Many teams now have language in their contracts for players to attend the program “if invited to attend.” This clause may be relevant, for instance, if a team has a player they may release in the offseason and don’t want liability for injury suffered during the program.
It is rare for a team to “disinvite” a player from the program; I never did.
How long are these programs?
The maximum length is fourteen weeks. Some are as little as ten weeks.
In the NFL’s proposal to the NFLPA on March 11th, the maximum length of these programs was no longer than 10 weeks. This is one of the player safety issues that the owners will give.
A “week” consists of four days: two days on strength exercises in the weight room and two days on movement and speed exercises on the practice fields or indoor facility. Each player has a detailed file that logs his progress and lists his goals.
What are players paid for these workouts?
Players participating in the program received a per diem of $130 a day in 2010. If there are workouts in 2011, the per diem is $145 per day.
With four workouts a week, the maximum per diem for the week was $520 in 2010. Thus, for a player who participated in every workout in 2010 in a fourteen-week program, he would have received a gross amount of $7280.
For many players, these amounts are trifling. But for many participating – some for whom this is their only time in the NFL – these earnings need to last.
Was it hard to get players to show up for workouts in Green Bay?
Yes. As I heard so often from players and agents, Green Bay is not "geographically desirable" in the offseason. When Mike McCarthy arrived in 2006 with the mantra “accountability and availability,” I set out to change our culture through our contracts.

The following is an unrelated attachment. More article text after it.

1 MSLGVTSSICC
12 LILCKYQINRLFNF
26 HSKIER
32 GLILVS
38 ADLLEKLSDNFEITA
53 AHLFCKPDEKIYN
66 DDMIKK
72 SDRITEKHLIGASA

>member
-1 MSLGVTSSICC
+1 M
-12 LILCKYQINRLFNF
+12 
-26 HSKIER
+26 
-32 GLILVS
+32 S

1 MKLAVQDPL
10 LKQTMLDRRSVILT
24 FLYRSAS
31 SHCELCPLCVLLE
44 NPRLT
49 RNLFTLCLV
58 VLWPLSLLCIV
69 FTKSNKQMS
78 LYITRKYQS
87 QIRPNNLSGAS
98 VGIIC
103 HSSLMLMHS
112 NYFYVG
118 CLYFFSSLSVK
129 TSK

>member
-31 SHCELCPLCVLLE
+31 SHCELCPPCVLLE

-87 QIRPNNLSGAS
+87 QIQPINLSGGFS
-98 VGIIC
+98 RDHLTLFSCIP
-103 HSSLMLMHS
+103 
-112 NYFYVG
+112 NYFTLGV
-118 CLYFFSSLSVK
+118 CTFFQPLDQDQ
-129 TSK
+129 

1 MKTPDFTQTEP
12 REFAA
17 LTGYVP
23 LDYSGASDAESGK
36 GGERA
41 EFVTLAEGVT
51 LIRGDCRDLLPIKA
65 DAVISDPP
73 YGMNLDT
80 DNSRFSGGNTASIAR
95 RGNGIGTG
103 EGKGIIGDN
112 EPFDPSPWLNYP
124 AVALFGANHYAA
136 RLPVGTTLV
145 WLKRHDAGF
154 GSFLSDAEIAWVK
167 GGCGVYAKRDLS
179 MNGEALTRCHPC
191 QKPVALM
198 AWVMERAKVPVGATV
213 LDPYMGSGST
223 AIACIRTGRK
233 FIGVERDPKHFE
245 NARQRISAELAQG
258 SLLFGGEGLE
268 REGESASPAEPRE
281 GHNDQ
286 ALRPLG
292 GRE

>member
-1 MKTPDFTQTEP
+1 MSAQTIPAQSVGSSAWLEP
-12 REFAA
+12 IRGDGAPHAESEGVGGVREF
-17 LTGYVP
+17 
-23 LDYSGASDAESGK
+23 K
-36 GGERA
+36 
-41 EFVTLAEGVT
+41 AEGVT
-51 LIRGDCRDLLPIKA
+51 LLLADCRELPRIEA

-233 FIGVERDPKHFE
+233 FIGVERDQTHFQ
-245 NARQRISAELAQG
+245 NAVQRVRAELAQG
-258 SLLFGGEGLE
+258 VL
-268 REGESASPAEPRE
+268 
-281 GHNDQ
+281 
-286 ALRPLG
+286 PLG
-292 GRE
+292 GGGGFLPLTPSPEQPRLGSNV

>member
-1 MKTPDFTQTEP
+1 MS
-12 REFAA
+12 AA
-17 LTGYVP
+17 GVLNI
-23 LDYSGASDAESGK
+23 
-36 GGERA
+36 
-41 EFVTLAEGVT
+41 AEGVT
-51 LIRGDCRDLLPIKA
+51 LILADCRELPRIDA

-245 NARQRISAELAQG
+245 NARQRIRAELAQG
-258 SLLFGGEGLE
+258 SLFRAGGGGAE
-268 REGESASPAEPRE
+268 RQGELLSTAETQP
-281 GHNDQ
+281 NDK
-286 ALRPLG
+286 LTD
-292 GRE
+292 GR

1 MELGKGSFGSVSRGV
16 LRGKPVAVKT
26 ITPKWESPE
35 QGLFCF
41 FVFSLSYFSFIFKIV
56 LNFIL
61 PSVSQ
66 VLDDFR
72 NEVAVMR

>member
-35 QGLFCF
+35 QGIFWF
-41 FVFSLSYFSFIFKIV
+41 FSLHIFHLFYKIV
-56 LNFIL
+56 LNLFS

In every veteran contract from that point forward, I separated a meaningful amount from the player’s salary and directed it to participation in 85% of our program. The amounts ranged from a few thousand for lesser players to $500,000 for some of our top players.
Negotiating these clauses was challenging, especially for veterans used to warmer climates. All agents would ask the same question: “Andrew, can’t he work out with his “guy” in and he’ll send you weekly reports?” The answer was “I appreciate you asking, but no.”
I made the bonuses as meaningful as possible, but for some it was too hard to overcome their preference for training elsewhere. Players like Charles Woodson, Al Harris, Donald Driver and Ryan Pickett were content to forego those bonuses to spend their offseason elsewhere (Brett Favre didn’t have one, as his contract was negotiated in 2001).
What will happen to those workout clauses this year?
Good question. Many players now have hundreds of thousands at risk, up to $750,000 for Jets’ tackle D’Brickashaw Ferguson.
Many have speculated that this money is lost due to the lockout. But not necessarily, depending on the wording of the contract.
If the contract states, as most do, that "the Player receives the bonus if he participates in 85% of available workouts”, he could still claim his bonus if, for instance, the NFL opens for business and the team has a shortened workout program. Ferguson, for instance, could claim the bonus if, say, the workout program were two weeks (8 workouts) and he showed up for seven of them, meaning he would receive over $100,000 per workout.
If, however, the contract requires a set number of workouts to be performed, that would be a harder case to make.
There will be questions about interpretation of these bonuses that could affect hundreds of thousands of dollars. There will also be an argument that NFL teams will owe all workout bonuses if the preliminary injunction is granted and the lockout is ruled illegal.
This is an area to watch when the NFL resumes business, which it will. Just don’t ask me when…
It still fits because to me (a loyal Sox fan) they are the good guys and the teams primary colors are black and silver/white.